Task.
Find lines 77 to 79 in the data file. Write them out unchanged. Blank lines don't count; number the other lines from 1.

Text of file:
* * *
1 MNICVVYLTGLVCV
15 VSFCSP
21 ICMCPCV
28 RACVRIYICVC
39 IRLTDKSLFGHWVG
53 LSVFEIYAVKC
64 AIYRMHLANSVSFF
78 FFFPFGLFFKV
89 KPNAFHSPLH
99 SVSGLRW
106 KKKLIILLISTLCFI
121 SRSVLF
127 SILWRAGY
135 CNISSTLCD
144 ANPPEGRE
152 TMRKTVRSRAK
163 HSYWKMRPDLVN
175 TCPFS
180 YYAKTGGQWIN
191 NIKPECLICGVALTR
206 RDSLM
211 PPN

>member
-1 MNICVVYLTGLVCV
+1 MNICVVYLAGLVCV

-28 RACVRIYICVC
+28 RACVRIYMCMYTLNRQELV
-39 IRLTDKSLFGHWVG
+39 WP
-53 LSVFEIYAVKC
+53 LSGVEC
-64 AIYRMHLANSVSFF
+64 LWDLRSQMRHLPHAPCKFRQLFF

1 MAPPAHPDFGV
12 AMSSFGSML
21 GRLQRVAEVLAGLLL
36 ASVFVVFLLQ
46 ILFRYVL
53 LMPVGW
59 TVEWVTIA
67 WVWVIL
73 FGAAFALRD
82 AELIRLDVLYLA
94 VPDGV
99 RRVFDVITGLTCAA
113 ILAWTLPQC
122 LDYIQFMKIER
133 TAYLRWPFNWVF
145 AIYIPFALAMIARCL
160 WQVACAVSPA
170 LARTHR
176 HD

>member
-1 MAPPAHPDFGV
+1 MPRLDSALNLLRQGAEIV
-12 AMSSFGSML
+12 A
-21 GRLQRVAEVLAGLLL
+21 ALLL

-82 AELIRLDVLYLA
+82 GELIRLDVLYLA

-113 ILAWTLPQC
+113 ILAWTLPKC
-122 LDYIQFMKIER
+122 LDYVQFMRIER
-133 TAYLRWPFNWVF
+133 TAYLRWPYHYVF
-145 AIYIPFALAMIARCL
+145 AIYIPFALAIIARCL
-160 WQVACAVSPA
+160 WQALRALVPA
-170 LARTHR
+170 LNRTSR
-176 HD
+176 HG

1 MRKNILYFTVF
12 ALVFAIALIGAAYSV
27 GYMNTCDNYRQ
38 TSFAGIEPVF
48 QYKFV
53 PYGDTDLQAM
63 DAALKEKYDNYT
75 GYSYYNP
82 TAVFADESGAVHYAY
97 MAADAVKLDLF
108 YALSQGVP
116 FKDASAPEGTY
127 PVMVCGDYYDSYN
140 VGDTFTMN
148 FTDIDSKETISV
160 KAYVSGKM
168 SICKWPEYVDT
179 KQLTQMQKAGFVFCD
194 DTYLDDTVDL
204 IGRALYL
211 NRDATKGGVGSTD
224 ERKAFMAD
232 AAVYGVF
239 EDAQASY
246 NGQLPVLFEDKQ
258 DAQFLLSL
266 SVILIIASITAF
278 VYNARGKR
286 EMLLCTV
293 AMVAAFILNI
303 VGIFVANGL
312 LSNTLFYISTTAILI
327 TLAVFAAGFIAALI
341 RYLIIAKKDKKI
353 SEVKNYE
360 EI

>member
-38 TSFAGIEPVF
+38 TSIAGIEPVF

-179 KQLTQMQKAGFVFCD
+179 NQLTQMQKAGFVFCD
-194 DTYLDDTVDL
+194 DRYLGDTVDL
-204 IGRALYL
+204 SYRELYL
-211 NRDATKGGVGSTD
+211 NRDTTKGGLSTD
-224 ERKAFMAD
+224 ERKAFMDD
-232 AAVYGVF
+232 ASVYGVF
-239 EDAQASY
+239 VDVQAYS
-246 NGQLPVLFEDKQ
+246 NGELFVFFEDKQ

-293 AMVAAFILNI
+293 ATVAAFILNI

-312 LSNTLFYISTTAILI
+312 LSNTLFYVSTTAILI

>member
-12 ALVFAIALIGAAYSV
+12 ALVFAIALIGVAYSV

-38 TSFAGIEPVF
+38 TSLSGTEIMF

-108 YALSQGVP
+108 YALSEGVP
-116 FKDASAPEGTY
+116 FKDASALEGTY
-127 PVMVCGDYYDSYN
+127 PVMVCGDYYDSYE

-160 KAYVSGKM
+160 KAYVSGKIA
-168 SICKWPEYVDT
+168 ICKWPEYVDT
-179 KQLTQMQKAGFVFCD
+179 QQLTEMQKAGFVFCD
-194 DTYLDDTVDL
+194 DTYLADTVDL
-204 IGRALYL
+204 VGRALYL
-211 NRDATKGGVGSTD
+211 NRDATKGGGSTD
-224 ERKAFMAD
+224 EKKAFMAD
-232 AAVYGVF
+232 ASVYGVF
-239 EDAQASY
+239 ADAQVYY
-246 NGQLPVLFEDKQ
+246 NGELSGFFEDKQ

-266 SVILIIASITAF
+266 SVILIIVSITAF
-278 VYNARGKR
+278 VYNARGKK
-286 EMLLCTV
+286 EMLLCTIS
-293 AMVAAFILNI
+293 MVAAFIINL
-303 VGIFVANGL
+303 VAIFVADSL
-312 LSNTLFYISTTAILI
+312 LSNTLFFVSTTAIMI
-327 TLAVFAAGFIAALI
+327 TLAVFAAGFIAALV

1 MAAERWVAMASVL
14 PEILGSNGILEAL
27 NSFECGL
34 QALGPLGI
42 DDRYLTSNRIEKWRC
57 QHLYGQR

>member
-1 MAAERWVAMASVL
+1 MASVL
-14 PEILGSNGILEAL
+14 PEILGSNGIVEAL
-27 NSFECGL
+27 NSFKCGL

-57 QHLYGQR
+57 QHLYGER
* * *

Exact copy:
12 ALVFAIALIGAAYSV
27 GYMNTCDNYRQ
38 TSFAGIEPVF